Three Rivers City Commissioners approved a motion Tuesday to proclaim the city as the “Center of the Universe.” A citizen named Ann Hermen told the commission she has been collecting stories for years of Three Rivers residents who have found unexpected, local connections in faraway places. Three Rivers Downtown Development Authority and Main Street Program (TRDDA) Executive Director Tricia Meyer said the proclamation would benefit the city’s ability to promote itself in a fun and lighthearted way..
Hermen said she has recently started a Facebook page where people can share and read stories about Three Rivers connections they have discovered elsewhere. As an example, she said, when her son moved to California, he had a neighbor he said hi to every day until they finally one day talked. After telling the neighbor where he was from, the neighbor asked Hermen’s son if he knew where Corey Lake is. She turned out being the niece of a local resident named Carolyn Krull.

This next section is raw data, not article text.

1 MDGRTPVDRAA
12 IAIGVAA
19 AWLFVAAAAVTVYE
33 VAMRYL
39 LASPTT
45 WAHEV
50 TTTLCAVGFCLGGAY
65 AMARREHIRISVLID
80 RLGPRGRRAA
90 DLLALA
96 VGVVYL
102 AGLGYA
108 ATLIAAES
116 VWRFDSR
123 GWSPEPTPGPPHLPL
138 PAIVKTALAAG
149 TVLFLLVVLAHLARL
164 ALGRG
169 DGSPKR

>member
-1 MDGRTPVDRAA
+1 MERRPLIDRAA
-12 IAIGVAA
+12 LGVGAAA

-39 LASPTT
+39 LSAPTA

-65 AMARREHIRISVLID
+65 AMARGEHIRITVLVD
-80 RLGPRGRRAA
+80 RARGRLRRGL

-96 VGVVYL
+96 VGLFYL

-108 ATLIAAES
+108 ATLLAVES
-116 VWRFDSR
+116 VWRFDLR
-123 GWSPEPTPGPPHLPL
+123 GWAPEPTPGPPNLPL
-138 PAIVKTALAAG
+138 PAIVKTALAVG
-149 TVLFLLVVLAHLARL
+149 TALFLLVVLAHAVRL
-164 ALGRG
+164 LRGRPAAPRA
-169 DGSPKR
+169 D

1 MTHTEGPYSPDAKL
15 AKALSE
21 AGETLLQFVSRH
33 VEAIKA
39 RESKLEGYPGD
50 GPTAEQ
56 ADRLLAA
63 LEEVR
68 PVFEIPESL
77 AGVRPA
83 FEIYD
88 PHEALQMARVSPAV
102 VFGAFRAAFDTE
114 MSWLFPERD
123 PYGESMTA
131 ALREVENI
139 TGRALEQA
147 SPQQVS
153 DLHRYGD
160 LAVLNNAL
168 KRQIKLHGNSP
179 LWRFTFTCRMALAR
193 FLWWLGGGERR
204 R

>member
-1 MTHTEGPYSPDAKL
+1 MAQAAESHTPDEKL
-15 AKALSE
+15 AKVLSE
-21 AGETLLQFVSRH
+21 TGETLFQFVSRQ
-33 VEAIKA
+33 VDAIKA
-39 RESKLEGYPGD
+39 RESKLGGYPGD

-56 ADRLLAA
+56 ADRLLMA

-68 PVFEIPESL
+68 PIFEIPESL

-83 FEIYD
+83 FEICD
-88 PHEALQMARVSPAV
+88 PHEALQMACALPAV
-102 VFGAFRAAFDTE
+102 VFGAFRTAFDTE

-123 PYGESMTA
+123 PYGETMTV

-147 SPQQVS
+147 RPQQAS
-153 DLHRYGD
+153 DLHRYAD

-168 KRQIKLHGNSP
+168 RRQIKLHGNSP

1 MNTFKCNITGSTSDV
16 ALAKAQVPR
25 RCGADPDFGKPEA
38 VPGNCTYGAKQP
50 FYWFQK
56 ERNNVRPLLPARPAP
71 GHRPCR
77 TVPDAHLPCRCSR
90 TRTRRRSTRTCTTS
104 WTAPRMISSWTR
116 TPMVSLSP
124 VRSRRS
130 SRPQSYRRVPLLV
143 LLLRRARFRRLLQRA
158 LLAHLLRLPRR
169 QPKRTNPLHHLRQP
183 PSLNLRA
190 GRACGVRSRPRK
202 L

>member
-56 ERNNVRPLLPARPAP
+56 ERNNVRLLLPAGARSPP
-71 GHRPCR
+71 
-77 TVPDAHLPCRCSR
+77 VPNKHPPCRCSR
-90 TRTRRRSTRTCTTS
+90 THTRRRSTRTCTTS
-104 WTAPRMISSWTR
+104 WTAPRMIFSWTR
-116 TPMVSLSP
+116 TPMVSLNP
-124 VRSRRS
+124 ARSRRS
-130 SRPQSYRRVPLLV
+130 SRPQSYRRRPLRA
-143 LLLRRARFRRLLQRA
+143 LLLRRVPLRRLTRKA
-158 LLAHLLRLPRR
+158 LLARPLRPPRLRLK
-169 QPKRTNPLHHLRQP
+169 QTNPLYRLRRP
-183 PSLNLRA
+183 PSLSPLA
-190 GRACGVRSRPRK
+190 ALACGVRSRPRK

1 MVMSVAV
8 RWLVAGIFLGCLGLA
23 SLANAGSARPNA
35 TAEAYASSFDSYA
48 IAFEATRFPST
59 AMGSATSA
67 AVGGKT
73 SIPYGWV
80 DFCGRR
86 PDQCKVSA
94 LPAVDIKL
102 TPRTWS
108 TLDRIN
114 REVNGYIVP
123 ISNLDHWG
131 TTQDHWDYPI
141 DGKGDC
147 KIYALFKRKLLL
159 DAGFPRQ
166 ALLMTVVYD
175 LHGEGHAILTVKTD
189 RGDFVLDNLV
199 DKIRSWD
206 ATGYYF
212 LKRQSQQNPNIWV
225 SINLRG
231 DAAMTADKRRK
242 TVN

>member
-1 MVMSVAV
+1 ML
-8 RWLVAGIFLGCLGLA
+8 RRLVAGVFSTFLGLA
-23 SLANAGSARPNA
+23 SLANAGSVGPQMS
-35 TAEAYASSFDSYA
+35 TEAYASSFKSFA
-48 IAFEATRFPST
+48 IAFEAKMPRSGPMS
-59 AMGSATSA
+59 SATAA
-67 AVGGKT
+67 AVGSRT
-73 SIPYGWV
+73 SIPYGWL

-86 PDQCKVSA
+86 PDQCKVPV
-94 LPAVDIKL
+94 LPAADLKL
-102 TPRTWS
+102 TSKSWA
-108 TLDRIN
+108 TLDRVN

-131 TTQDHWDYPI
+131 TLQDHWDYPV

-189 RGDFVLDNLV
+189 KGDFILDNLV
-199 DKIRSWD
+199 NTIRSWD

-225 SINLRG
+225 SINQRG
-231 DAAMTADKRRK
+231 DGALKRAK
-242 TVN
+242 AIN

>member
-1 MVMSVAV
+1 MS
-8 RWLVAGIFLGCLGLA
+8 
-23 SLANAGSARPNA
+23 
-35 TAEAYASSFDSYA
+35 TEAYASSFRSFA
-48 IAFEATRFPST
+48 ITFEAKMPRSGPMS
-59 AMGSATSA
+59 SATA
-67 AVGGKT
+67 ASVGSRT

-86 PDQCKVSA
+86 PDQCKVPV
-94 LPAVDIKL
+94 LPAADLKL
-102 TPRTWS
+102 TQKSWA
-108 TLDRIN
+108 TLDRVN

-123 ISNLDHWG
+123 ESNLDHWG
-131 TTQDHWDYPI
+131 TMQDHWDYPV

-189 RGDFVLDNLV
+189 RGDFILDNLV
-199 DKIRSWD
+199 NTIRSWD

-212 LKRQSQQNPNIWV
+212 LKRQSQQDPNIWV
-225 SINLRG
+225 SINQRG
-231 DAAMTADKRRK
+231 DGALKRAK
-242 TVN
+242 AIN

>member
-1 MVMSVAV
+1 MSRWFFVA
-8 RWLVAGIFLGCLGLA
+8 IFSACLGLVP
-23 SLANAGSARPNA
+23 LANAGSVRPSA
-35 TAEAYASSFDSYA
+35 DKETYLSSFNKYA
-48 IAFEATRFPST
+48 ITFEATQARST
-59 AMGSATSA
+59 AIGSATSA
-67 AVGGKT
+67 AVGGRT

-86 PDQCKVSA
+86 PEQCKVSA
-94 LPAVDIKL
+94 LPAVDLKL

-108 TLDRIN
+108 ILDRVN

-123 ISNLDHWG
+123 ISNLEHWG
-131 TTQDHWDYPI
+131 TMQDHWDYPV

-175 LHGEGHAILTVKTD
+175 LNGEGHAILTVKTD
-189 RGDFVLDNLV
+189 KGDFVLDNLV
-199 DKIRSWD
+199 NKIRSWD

Lowry shared a story of his own, in which a developer who recently visited TRDDA as part of a business recruitment consultation said he was from a town in northern Iowa where a family member of his had a connection. “My guess is that you all have a story of someone you’ve run into,” Hermen said.
Hermen, Meyer, and Lowry said several other municipalities around the country call themselves the “center of the universe,” but only one, Wallace, Idaho, has made it an official proclamation. The basis for that town’s assertion, Lowry said, was that they challenge anyone to “prove that they are not.” Hermen said that Three Rivers could instead make the proclamation on the basis of its storytelling connections.